To do this, simply set the mode dial on the top, right of the camera to the M (manual) setting (figure 27).


    With the camera set to the manual mode and secured to the tripod with the release and/or the remote, we are ready to set our exposures.

    Depending on the effects, your exposure times can range from 2 to 30 seconds. The following chart shows the basic rules of thumb for your aperture setting based on the ISO speed you choose (figure 28).


    Figure 28


    There are two ways to control your exposure times in the manual exposure setting. The first is to set your camera to the actual setting you wish to shoot. This will give you more exact exposures but requires more attention to the camera during the shoot.

    The second method is to set the camera to the BULB setting, if your camera has one. This setting keeps the shutter open while you have the button engaged, then closes the lens when you release the button. This will give less accurate exposures as you have to count out the seconds while the shutter is open.



    Our preferred method is the BULB setting as it gives us more creative freedom and lets us enjoy the show and pay less attention to constantly resetting the shutter speeds on the camera (figures 29 and 30).



    When you’re shooting the entire scene while using a wider lens, getting the interesting parts of the venue as well as the explosions, your apertures should be set to the higher end as your exposures will be longer. When you’re focusing in on just the bursts while using longer lenses, the exposure times will be at the shorter end of the range so your aperture settings should fall in the lower end of the range.

    The following shots are using the 14-54mm zoom lens set at about 20mm. Figure 32 shows the effects of longer shutter speed and smaller aperture, 13 seconds @ f/16 (figure 31). We see sharper longer trails and more of the ambient light of the city and the bridge showing up in the shot. The drawback is that tend to loose detail in the highlights as the exposure builds. In figure 34, we set the effects of opening up the aperture and shorting the exposure times, about 3 seconds @ f/8 (figure 33). The trails are shorter and the ambient light levels are much less, so we see less detail of the venue and the color saturation of the burst looks better.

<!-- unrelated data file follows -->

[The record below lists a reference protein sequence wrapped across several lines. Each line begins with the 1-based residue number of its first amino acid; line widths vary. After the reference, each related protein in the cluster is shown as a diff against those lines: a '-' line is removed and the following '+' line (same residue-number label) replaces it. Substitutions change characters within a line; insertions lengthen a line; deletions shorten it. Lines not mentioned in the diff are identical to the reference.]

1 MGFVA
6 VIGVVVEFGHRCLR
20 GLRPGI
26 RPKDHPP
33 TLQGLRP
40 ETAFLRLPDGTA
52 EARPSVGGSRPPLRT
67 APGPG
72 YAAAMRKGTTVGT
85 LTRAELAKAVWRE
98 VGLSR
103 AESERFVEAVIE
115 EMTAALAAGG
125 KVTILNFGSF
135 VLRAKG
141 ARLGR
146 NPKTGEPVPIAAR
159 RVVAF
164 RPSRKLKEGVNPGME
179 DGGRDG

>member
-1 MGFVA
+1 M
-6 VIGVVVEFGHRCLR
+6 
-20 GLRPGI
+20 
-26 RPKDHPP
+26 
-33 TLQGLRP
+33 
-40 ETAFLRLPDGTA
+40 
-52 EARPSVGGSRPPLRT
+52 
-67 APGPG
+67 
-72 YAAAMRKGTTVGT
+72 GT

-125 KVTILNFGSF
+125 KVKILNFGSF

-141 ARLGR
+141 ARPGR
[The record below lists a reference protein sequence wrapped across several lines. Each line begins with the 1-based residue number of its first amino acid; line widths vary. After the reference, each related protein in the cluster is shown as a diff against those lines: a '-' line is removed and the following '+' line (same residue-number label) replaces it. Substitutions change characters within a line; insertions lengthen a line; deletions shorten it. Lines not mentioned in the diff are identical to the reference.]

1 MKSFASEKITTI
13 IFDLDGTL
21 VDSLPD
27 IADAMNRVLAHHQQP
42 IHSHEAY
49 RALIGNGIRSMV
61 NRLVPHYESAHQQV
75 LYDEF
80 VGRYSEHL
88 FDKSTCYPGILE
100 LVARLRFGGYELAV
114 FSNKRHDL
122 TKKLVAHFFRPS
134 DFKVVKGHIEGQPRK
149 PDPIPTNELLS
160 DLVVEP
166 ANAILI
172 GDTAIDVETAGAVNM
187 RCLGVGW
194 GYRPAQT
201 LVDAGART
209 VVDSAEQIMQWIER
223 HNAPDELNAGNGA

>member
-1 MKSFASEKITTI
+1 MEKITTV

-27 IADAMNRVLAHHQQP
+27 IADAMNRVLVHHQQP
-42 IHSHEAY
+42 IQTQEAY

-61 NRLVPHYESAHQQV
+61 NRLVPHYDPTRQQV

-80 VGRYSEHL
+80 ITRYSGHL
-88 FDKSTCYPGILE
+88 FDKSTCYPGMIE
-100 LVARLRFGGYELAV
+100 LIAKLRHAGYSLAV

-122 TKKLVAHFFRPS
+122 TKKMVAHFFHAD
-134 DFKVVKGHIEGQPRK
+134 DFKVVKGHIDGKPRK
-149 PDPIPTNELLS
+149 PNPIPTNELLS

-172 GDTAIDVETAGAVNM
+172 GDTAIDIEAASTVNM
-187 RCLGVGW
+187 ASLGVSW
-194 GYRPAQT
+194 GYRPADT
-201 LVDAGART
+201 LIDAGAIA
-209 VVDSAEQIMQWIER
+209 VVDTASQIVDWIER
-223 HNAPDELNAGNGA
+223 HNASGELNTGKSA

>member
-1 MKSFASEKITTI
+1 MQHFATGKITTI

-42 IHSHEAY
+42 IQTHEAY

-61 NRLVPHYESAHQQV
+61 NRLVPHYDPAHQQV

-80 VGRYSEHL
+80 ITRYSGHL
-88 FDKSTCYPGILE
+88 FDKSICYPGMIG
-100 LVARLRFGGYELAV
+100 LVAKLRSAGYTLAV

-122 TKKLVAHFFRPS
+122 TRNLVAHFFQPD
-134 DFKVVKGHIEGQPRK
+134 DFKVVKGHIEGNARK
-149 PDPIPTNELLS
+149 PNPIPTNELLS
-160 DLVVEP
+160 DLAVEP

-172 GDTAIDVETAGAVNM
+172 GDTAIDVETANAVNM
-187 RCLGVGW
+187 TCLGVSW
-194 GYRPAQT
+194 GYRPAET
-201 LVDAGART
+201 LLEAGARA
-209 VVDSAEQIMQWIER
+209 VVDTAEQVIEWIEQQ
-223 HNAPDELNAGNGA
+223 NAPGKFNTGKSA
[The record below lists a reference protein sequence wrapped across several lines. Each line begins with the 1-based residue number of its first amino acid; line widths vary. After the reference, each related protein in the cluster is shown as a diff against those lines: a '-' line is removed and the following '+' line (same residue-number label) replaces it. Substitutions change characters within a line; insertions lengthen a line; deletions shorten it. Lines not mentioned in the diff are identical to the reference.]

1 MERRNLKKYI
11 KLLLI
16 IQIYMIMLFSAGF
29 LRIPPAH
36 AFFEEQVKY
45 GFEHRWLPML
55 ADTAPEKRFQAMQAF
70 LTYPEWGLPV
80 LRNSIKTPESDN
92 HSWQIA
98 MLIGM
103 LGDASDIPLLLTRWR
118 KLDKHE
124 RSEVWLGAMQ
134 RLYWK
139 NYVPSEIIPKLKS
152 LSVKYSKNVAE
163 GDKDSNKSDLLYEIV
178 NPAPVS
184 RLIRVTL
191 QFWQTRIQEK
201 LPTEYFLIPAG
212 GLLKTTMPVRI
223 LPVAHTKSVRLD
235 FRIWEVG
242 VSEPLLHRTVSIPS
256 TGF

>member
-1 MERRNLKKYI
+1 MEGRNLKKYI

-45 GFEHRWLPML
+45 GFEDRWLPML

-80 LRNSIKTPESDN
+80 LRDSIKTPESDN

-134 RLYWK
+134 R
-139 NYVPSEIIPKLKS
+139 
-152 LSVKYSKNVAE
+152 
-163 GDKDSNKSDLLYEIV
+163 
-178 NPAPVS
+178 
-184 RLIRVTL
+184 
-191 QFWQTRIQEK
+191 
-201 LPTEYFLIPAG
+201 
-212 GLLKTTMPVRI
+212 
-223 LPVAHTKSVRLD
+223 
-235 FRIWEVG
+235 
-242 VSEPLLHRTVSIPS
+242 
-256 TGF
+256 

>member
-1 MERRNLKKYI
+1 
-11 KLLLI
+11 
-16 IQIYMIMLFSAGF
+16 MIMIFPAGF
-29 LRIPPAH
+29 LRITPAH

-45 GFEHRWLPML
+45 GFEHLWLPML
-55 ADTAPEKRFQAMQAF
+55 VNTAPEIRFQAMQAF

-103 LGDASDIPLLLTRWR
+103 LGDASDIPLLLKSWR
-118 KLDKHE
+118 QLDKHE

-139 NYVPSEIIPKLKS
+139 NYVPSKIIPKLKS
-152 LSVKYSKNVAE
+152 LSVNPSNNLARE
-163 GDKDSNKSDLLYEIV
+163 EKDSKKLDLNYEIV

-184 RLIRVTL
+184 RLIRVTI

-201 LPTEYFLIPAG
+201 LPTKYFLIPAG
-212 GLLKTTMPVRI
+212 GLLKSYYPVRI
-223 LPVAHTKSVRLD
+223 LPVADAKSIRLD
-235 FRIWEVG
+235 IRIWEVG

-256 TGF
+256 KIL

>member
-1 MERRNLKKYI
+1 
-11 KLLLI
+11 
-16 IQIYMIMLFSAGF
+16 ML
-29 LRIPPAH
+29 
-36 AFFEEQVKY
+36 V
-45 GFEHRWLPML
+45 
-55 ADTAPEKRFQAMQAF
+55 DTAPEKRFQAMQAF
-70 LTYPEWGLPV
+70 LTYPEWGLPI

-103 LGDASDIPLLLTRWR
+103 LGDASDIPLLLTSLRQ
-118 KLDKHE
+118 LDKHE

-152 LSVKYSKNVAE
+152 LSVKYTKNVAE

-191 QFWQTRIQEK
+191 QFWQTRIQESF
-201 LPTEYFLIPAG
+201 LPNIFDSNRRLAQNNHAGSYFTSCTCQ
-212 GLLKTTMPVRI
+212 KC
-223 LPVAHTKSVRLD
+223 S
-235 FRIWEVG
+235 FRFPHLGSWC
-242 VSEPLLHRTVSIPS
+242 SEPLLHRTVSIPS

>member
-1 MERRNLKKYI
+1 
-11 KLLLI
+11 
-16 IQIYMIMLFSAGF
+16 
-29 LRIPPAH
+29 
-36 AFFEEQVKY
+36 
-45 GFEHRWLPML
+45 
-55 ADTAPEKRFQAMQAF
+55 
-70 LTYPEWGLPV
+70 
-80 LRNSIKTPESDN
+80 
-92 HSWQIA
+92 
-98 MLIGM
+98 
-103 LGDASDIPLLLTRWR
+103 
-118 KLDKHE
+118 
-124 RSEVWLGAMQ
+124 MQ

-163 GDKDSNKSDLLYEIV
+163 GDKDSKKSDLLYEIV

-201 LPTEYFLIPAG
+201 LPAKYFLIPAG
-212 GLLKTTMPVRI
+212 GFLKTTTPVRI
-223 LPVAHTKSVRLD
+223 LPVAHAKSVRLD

The next set of images show the effects with a longer lens. We changed to the fixed 150mm lens and focused in on just the bursts.

    In figure 36, we see the effects of a long shutter speed and a wide aperture, 13 seconds @ f/16 (figure 35). We have long trails and an interesting look but, again we start to loose color saturation as the exposure builds. In figure 38, we see the effects of a shorter shutter speed and smaller aperture, about 3 seconds @ f/8 (figure 37). We get shorter, sharp trails with more vivid color.



    White balance settings and color balance

    The last subject we will cover is color balance; this is where digital shines over film. By adjusting the white balance setting on the digital camera, you can manipulate the outcome of your results.

    Traditionally, daylight balanced film was used to shoot fireworks with very good results. The drawback to this is that daylight films are designed for short exposures, so many photographers opted to use both daylight films and tungsten balanced films. However, doing this required using two cameras.

    With digital, you can change the white balance setting as you shoot and get the best of both worlds. The following shots show the subtle differences in these settings and give you one more creative tool to use in your fireworks shoots.


    In the following four images (figures 40-43), our setting was for indoors or 3000 degrees Kelvin (figure 39). You can see how this setting tends to cast the colors toward the “warm” side, oranges and reds.

    Figure 39

    In the next four images (figures 45-48), our setting was for outdoors or 5300 degrees Kelvin (figure 44). You can see how the colors of the bursts tend towards the “cool” side, greens and blues.

    Figure 44


    Now that the mystery of shooting fireworks is no more, you have the information and the tools to have fun and save those 4th of July shows forever.


    Equipment Used:
    You can click on the blue links below for more info.